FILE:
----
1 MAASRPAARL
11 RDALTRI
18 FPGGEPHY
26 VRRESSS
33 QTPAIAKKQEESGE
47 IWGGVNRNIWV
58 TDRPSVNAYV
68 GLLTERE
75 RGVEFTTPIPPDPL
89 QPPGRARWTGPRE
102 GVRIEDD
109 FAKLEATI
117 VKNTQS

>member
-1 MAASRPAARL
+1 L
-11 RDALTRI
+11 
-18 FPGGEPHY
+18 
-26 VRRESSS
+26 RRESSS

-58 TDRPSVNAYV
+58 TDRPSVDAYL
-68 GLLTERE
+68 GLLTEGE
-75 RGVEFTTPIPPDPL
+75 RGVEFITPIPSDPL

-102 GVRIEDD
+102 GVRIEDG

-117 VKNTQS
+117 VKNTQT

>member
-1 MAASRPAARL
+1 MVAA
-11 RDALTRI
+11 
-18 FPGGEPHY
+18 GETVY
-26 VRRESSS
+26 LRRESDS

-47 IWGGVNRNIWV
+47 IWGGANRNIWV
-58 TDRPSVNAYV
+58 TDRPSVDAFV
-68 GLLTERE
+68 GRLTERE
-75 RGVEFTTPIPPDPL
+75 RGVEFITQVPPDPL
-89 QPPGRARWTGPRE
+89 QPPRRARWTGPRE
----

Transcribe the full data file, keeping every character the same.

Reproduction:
1 MAASRPAARL
11 RDALTRI
18 FPGGEPHY
26 VRRESSS
33 QTPAIAKKQEESGE
47 IWGGVNRNIWV
58 TDRPSVNAYV
68 GLLTERE
75 RGVEFTTPIPPDPL
89 QPPGRARWTGPRE
102 GVRIEDD
109 FAKLEATI
117 VKNTQS

>member
-1 MAASRPAARL
+1 L
-11 RDALTRI
+11 
-18 FPGGEPHY
+18 
-26 VRRESSS
+26 RRESSS

-58 TDRPSVNAYV
+58 TDRPSVDAYL
-68 GLLTERE
+68 GLLTEGE
-75 RGVEFTTPIPPDPL
+75 RGVEFITPIPSDPL

-102 GVRIEDD
+102 GVRIEDG

-117 VKNTQS
+117 VKNTQT

>member
-1 MAASRPAARL
+1 MVAA
-11 RDALTRI
+11 
-18 FPGGEPHY
+18 GETVY
-26 VRRESSS
+26 LRRESDS

-47 IWGGVNRNIWV
+47 IWGGANRNIWV
-58 TDRPSVNAYV
+58 TDRPSVDAFV
-68 GLLTERE
+68 GRLTERE
-75 RGVEFTTPIPPDPL
+75 RGVEFITQVPPDPL
-89 QPPGRARWTGPRE
+89 QPPRRARWTGPRE